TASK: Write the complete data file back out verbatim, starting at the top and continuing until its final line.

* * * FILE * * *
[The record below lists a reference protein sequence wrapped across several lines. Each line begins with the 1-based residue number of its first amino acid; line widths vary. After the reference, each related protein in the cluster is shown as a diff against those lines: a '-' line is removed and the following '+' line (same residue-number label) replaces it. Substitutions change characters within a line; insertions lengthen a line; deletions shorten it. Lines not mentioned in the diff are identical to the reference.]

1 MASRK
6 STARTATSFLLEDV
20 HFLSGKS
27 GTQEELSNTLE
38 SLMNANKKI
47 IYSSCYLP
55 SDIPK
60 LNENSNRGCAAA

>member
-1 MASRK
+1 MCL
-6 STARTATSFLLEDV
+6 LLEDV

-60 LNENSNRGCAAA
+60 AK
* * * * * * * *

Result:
[The record below lists a reference protein sequence wrapped across several lines. Each line begins with the 1-based residue number of its first amino acid; line widths vary. After the reference, each related protein in the cluster is shown as a diff against those lines: a '-' line is removed and the following '+' line (same residue-number label) replaces it. Substitutions change characters within a line; insertions lengthen a line; deletions shorten it. Lines not mentioned in the diff are identical to the reference.]

1 MASRK
6 STARTATSFLLEDV
20 HFLSGKS
27 GTQEELSNTLE
38 SLMNANKKI
47 IYSSCYLP
55 SDIPK
60 LNENSNRGCAAA

>member
-1 MASRK
+1 MCL
-6 STARTATSFLLEDV
+6 LLEDV

-60 LNENSNRGCAAA
+60 AK